The Hex Hatch
The most highly anticipated may fly hatch in Michigan is the hex hatch. These big mayflies bring the largest fish in the river up to the surface to feed. Hexagenia Limbata is a floating filet mignon to a trout. Therefore the Hex Hatch, whether duns or spinners probably produces more large trout caught then all other dry fly hatches combined.
Hexes hatch, mate and die primarily in the dark in late June. Imagine hearing, not seeing, a fat 24-inch brown slamming the surface. As a result it can some of the most exciting dry fly fishing of your life!
In rivers the source of the hex hatch, hexagenia limbata is a two-year mayfly. When the eggs are deposited by the dying female spinners the resulting nymph will live two years before beginning the cycle again. As a result of this longer nymphal stage the hex nymphs are quite large. Size 6 or 8 hooks are used.
Hexagenia nymphs live in silty muck that they bore into with a u-shaped tunnel. They are nocturnal and only come out to molt. Which they can do 30 times before hatching.
The hatch usually begins during the last light of the day. Probably because of their size, after splitting the exoskeleton and struggling out, they stay on the water longer than most mayflies. Therefore they are very vulnerable to trout. In addition, hatches occur usually on muggy warm nights making the drying of wings more difficult. After leaving the river and spending one to three nights in the trees they become mature adults with clear wings and longer tails. When the sun goes down the flight takes off. You will see sometimes thousands of bugs flying upstream prior to mating and dying.
The hex, known in the past as the Michigan Caddis or the Fish Fly has thousands of imitations. Many “tourist “patterns have big, bushy white wings. Many are oversized and not very realistic. My favorite patterns are very realistic. I like a pattern, Robert’s Yellow Drake, a Brown Drake imitation tied larger for both duns and spinners. I’m also a big fan of Ed McCoy’s All Day Dun and Boondoggle Hex patterns.
Finally, regarding patterns. The further into the hatch you go the more realistic the patterns need to be. This is due to the fact that every fish in the river comes up to eat Hexes. Consequently, they have all been stung by hooks. Make sure you carry some realistic patterns or you will get refused by bigger trout.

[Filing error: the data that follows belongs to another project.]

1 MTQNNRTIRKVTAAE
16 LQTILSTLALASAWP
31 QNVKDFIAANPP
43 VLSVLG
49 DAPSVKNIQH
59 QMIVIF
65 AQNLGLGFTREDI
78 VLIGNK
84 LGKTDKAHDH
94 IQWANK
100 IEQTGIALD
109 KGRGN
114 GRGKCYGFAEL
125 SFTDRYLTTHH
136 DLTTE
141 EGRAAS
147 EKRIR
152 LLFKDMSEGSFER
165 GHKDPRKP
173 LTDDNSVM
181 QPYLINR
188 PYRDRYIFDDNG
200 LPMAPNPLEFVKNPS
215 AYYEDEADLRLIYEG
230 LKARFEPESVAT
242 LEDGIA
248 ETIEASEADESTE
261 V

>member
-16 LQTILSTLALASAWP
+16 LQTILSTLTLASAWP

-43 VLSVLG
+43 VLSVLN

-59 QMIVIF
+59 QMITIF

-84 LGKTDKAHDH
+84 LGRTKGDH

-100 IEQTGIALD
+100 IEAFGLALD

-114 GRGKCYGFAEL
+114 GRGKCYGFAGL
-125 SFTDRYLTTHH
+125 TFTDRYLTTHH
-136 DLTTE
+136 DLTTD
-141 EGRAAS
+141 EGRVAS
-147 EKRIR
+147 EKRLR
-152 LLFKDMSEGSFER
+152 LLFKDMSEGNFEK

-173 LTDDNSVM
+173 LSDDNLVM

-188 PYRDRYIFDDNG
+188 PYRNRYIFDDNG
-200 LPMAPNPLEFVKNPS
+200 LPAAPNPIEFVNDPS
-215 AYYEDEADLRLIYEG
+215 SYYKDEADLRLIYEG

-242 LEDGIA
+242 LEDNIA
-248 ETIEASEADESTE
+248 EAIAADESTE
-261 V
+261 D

Look for hexes to appear on lakes in northern Michigan in early to mid-June. They will start on the rivers 7 to 10 days after they hatch on the lakes. Timing is usually mid-June to mid-July.
Our resident Bug Expert, Ann Miller, author of Hatch Guide for Upper Midwest Trout Streams has the following to say about Hexes.
“Hexagenia nymphs can live in both lakes and streams, so Michigan has plenty of good habitat for them. Temperature plays a key role in their development – nymphs living in the warmer regime of a lake typically develop in one year while nymphs in cooler stream regimens can take two years to mature. While peak emergence of Hex duns is in mid-June, late cohorts are sometimes observed in later summer and sometimes even early fall, likely due to developing in cooler microhabitats. The large body size of the female is full of eggs produced from two ovaries. The number of eggs can vary and is directly correlated to body size, but a typical female will produce upwards of 4000 eggs! Once mated, most female spinners will fly low back and forth over the river or lake before plunging to the water surface and discharging their eggs.”
Fishing the Hex Hatch
First of all, you are fishing in the dark, the darker the better! Shorten everything up. I use a 2X, 6-foot leader with no tippet attached. Wade as close to the rising fish as possible. Be safe but get close. Remember it’s dark! Finally, every cast should be a reach cast. Your enemy in the dark is drag so learn and use the reach cast.
When you get hooked up to a big fish in the dark drag them in. No fancy fighting, just put the hammer down and get the fish in the net! Not only will you land more big fish but you will be easier on the fish. During the hex hatch water is usually warmer and holds less oxygen. Getting the fish in quick helps them survive.
Michigan has a huge amount of Hex water available to anglers. The Manistee, AuSable and Pere Marquette all have areas with large numbers of hexes. When looking for hex waters watch out for black muck. The stuff that sucks you in and tries to take your wading shoes is hex habitat. Even waters that are generally faster, riffle type environments will sometimes have hex pads in back eddies.
Due to the preponderance of hex water in Michigan there are many rivers and lakes, big and small that will produce great action. Get out your bigger dry fly rods, tighten down your drag and go get them!
Capt. Chuck Hawkins